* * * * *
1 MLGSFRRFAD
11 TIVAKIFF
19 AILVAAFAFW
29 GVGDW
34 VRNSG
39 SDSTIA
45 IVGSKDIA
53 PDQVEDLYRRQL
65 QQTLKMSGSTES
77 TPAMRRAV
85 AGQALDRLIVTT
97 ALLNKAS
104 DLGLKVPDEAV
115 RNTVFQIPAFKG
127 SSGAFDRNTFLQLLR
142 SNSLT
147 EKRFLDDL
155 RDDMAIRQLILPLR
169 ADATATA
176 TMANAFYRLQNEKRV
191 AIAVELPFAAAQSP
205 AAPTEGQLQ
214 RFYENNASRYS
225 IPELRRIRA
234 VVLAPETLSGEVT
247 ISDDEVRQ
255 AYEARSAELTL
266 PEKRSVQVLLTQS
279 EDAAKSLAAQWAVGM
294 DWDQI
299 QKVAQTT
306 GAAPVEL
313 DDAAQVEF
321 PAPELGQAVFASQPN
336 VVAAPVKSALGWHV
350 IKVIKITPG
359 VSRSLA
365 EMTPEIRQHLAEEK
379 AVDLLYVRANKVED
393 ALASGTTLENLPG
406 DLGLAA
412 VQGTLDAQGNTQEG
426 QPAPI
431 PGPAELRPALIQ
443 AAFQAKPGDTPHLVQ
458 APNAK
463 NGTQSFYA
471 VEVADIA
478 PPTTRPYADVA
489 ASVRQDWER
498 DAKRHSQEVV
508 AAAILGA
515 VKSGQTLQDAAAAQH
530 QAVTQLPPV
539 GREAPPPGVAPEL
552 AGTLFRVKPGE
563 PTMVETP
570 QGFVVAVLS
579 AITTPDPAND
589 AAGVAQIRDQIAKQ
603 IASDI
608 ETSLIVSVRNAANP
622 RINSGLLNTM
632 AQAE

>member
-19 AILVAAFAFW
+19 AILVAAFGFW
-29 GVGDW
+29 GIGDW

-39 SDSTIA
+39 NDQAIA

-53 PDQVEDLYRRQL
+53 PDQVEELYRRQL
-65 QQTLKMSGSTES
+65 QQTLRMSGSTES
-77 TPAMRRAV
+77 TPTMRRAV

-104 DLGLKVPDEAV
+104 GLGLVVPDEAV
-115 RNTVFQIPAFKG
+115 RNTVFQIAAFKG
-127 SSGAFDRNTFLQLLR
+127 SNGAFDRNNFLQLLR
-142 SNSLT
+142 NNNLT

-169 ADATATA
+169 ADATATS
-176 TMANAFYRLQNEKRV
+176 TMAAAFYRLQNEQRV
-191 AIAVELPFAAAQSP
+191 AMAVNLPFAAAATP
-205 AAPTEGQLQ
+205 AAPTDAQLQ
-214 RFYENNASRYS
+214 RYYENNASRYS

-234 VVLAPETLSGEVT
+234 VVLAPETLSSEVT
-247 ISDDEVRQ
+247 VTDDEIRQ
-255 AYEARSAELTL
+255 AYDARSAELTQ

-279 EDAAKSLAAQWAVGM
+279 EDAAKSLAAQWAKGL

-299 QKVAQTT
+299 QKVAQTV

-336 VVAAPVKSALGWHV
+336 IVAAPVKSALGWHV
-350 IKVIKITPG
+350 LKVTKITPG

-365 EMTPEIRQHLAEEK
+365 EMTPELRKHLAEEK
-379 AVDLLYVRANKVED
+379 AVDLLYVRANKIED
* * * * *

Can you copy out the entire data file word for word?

1 MLGSFRRFAD
11 TIVAKIFF
19 AILVAAFAFW
29 GVGDW
34 VRNSG
39 SDSTIA
45 IVGSKDIA
53 PDQVEDLYRRQL
65 QQTLKMSGSTES
77 TPAMRRAV
85 AGQALDRLIVTT
97 ALLNKAS
104 DLGLKVPDEAV
115 RNTVFQIPAFKG
127 SSGAFDRNTFLQLLR
142 SNSLT
147 EKRFLDDL
155 RDDMAIRQLILPLR
169 ADATATA
176 TMANAFYRLQNEKRV
191 AIAVELPFAAAQSP
205 AAPTEGQLQ
214 RFYENNASRYS
225 IPELRRIRA
234 VVLAPETLSGEVT
247 ISDDEVRQ
255 AYEARSAELTL
266 PEKRSVQVLLTQS
279 EDAAKSLAAQWAVGM
294 DWDQI
299 QKVAQTT
306 GAAPVEL
313 DDAAQVEF
321 PAPELGQAVFASQPN
336 VVAAPVKSALGWHV
350 IKVIKITPG
359 VSRSLA
365 EMTPEIRQHLAEEK
379 AVDLLYVRANKVED
393 ALASGTTLENLPG
406 DLGLAA
412 VQGTLDAQGNTQEG
426 QPAPI
431 PGPAELRPALIQ
443 AAFQAKPGDTPHLVQ
458 APNAK
463 NGTQSFYA
471 VEVADIA
478 PPTTRPYADVA
489 ASVRQDWER
498 DAKRHSQEVV
508 AAAILGA
515 VKSGQTLQDAAAAQH
530 QAVTQLPPV
539 GREAPPPGVAPEL
552 AGTLFRVKPGE
563 PTMVETP
570 QGFVVAVLS
579 AITTPDPAND
589 AAGVAQIRDQIAKQ
603 IASDI
608 ETSLIVSVRNAANP
622 RINSGLLNTM
632 AQAE

>member
-19 AILVAAFAFW
+19 AILVAAFGFW
-29 GVGDW
+29 GIGDW

-39 SDSTIA
+39 NDQAIA

-53 PDQVEDLYRRQL
+53 PDQVEELYRRQL
-65 QQTLKMSGSTES
+65 QQTLRMSGSTES
-77 TPAMRRAV
+77 TPTMRRAV

-104 DLGLKVPDEAV
+104 GLGLVVPDEAV
-115 RNTVFQIPAFKG
+115 RNTVFQIAAFKG
-127 SSGAFDRNTFLQLLR
+127 SNGAFDRNNFLQLLR
-142 SNSLT
+142 NNNLT

-169 ADATATA
+169 ADATATS
-176 TMANAFYRLQNEKRV
+176 TMAAAFYRLQNEQRV
-191 AIAVELPFAAAQSP
+191 AMAVNLPFAAAATP
-205 AAPTEGQLQ
+205 AAPTDAQLQ
-214 RFYENNASRYS
+214 RYYENNASRYS

-234 VVLAPETLSGEVT
+234 VVLAPETLSSEVT
-247 ISDDEVRQ
+247 VTDDEIRQ
-255 AYEARSAELTL
+255 AYDARSAELTQ

-279 EDAAKSLAAQWAVGM
+279 EDAAKSLAAQWAKGL

-299 QKVAQTT
+299 QKVAQTV

-336 VVAAPVKSALGWHV
+336 IVAAPVKSALGWHV
-350 IKVIKITPG
+350 LKVTKITPG

-365 EMTPEIRQHLAEEK
+365 EMTPELRKHLAEEK
-379 AVDLLYVRANKVED
+379 AVDLLYVRANKIED